Barcelona World Race skippers tested in Indian Ocean
Published on February 5th, 2015
(February 5, 2015; Day 37) – To sail 15,000 miles around the Southern Ocean is a marathon achievement, and five weeks after they set off, the seven teams in the Barcelona World Race are acutely aware of the fact that they are not yet halfway. After the survival conditions of the low pressure system which threatened the leaders, and the hair-wrenchingly frustrating light winds which ensnared GAES Centros Auditivos, the Indian Ocean is now testing the 14 skippers’ endurance.
Cheminées Poujoulat was this morning sailing at 18 or 19 knots in 30-knot north-westerlies. Conditions have eased a couple of knots this afternoon, but look set to build back up to around 28-30 knots for their final push to the second ‘Great Cape’, Cape Leeuwin on the south-western tip of Australia, about 350 miles away. Bernard Stamm and Jean Le Cam are expected to reach the Cape tomorrow morning. Second-placed Neutrogena is shadowing the leaders at around 180 miles to the west, in slightly more westerly pressure.
For GAES Centros Auditivos and Renault Captur it has been a particularly demanding 48 hours, with both boats putting in an intense series of gybes in 25-knot westerlies. Gerard Marín explained on today’s video-conference that the race had changed from a mental challenge to a physical one:
“The regatta is very long and there are all kind of situations, both good ones and bad ones, and you need to accept that. Nowadays, what we have to do is start moving faster again, try to attack the ones in front of us and keep control of Renault Captur, who is not very far from us. But we are confident and if we sail correctly, we will keep going on.
“In a calm zone, obviously, you can rest as much as you want. In the last 24 hours we had strong winds and we could start moving faster and that’s a little stressful and we are hanging onto a bit of fatigue. I suppose that we will slowly get used to that rhythm and we expect it to not decrease. That’s our job from now on.”
Their nearest rivals, fourth-placed Renault Captur around 300 miles behind, are also locked into a punishing series of manoeuvres. Sebastien Audigane last night explained why the gybe was so demanding on a two-handed IMOCA 60:
“First, be sure that it’s worth it because the manoeuvre is hard work. Then, starting with the stack, i.e. shifting from left to right (or vice versa) all the stored gear: the sails, tools and spare parts, the personal kit, the food in 15kg bags (15 bags of it); a total of some 500kgs all-inclusive. Obviously downwind you have to keep the bags and sails at the back of the boat, in the bowels of Renault Captur, to prevent the boat from nose-diving into the waves. So, to be well organised, you can first count on doing a quarter of an hour of weight training.”
Fifth-placed We Are Water was this morning benefiting from some of the most stable conditions on the course, reaching in 18-20 knot north-westerlies. However, Bruno Garcia also spoke today about the challenges ahead:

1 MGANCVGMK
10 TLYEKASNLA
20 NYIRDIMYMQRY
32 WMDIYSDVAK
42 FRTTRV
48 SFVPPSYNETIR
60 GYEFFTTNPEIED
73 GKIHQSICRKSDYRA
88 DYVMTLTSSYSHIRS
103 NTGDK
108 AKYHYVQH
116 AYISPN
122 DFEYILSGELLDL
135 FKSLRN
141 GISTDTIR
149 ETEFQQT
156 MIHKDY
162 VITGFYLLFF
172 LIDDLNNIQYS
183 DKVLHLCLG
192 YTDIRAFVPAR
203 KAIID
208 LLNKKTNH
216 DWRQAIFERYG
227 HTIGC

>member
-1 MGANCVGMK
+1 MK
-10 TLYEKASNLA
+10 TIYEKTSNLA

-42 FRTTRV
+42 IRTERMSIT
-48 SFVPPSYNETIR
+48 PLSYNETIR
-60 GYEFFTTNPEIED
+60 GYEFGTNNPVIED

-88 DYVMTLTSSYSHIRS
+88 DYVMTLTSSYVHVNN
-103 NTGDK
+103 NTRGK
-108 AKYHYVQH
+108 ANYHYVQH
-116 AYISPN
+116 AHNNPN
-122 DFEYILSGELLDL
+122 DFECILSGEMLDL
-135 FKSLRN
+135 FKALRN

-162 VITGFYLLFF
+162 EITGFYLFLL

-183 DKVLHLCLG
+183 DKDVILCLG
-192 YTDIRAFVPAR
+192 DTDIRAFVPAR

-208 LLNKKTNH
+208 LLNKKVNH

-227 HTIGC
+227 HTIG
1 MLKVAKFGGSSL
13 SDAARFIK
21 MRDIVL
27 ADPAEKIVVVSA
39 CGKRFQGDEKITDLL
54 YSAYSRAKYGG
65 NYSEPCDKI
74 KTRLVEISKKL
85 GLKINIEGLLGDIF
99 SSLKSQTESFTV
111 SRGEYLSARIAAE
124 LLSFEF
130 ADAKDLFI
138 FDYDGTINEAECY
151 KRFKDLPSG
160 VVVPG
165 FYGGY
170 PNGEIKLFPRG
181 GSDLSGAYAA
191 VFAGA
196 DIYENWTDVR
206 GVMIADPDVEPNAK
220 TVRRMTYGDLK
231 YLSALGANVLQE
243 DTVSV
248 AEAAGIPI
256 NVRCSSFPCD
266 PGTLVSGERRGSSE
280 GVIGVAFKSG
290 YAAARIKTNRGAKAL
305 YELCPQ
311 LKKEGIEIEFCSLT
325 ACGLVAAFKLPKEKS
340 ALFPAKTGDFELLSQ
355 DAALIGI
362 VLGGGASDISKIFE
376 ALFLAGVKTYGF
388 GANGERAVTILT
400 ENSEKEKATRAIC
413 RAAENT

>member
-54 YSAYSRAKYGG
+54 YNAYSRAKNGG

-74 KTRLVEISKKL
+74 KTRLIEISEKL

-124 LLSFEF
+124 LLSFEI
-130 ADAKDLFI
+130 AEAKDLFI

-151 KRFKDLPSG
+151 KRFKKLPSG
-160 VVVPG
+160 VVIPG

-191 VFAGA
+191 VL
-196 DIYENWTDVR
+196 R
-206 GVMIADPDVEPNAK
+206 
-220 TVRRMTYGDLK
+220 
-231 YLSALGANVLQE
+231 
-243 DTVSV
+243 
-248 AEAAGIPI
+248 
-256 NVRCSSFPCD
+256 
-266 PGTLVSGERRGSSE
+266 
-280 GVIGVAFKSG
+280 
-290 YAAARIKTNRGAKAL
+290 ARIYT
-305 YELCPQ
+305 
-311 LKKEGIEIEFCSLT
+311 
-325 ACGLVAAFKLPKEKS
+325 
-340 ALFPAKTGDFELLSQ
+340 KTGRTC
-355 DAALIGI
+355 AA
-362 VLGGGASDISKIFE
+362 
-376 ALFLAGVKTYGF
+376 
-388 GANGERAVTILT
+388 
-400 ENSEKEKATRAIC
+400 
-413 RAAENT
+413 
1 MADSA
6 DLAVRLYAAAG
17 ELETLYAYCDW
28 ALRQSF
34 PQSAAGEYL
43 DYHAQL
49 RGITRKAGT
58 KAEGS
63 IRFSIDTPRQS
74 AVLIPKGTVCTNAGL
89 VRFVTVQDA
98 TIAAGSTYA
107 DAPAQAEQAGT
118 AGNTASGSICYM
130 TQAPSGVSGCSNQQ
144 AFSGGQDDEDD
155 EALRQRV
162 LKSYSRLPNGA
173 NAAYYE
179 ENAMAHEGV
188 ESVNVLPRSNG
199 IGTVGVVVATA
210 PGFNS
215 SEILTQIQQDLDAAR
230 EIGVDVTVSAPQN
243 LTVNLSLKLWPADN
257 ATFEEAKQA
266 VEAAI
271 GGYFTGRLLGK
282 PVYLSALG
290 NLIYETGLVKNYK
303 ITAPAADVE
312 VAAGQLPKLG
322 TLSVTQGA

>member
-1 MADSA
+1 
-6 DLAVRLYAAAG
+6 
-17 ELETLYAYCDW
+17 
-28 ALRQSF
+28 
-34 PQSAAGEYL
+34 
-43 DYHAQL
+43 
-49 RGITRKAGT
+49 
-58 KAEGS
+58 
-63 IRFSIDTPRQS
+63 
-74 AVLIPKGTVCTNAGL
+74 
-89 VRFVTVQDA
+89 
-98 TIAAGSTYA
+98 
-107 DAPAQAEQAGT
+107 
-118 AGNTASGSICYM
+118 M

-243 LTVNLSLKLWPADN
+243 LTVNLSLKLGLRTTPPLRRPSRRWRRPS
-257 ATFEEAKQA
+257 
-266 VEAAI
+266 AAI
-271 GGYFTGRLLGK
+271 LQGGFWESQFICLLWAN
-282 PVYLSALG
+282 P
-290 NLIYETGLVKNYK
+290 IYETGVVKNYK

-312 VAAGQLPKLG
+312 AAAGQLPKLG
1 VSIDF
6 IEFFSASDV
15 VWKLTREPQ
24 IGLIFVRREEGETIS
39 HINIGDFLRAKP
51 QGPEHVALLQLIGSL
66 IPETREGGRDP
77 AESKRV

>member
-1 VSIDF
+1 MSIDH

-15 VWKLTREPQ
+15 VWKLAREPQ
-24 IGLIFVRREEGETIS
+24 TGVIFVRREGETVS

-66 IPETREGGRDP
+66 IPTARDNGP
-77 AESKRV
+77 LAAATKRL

“The next days we will, basically, have to deal with an active front from now and for the next 24 hours, because we are in the pre-frontal zone and we have some movement. The front is moving more than expected so it will be entertaining: a lot of wind, a lot of sea (waves) but I’m not complaining because although it’s upwind at least we will cover a lot of miles with it.”
One Planet One Ocean Pharmaton and Spirit of Hungary have spent much of the past 24 hours beating their way upwind. After a brief respite with some southerly breezes this morning, Didac Costa and Aleix Gelabert on One Planet One Ocean looked set to face more south-easterly headwinds and 4m waves this evening, while Spirit of Hungary has experienced near-constant 18-20 knots of easterlies, giving Nandor Fa and Conrad Colman more challenges to try their patience and boat maintenance skills.
Conrad reported: “We are currently bouncing our way over a lumpy sea upwind with fluky unstable winds, which is about as fast and exciting as being pulled down a bumpy cart track by a lame mule. Spirit of Hungary is enjoying the conditions almost as much as we are, banging on every wave and dipping the side of the deck in the water in the occasional gust.
“The thumping had flicked one set of wind instruments off the mast, leaving us with just the one backup for the rest of the way around the world!”
Ranking at 14:00 UTC:
1. Cheminées Poujoulat (Bernard Stamm – Jean Le Cam) 13914.0 nm Distance to Finish
2. Neutrogena (Guillermo Altadill – Jose Muñoz) 189.5 nm Distance to Lead
3. GAES Centros Auditivos (Anna Corbella – Gerard Marin) 1145.2 nm DTL
4. Renault Captur (Jörg Riechers – Sebastien Audigane) 1432.7 nm DTL
5. We Are Water (Bruno Garcia – Willy Garcia) 2014.5 nm DTL
6. One Planet One Ocean / Pharmaton (Aleix Gelabert – Didac Costa) 2660.1 nm DTL
7. Spirit of Hungary (Nandor Fa – Conrad Colman) 3126.6 nm DTL
Hugo Boss (Alex Thomson – Pepe Ribes) Abandon
Report by event media.
Background: The third edition of the Barcelona World Race is the only double-handed, non-stop, round the world race. Eight IMOCA 60 teams started December 31, 2014, with the intent to cover 23,450 nautical miles in a circumnavigation from Barcelona to Barcelona, putting the capes of Good Hope (South Africa), Leeuwin (Australia) and Horn (Chile) to port and the Antarctic to starboard. The finishes are forecasted for the end of March 2015.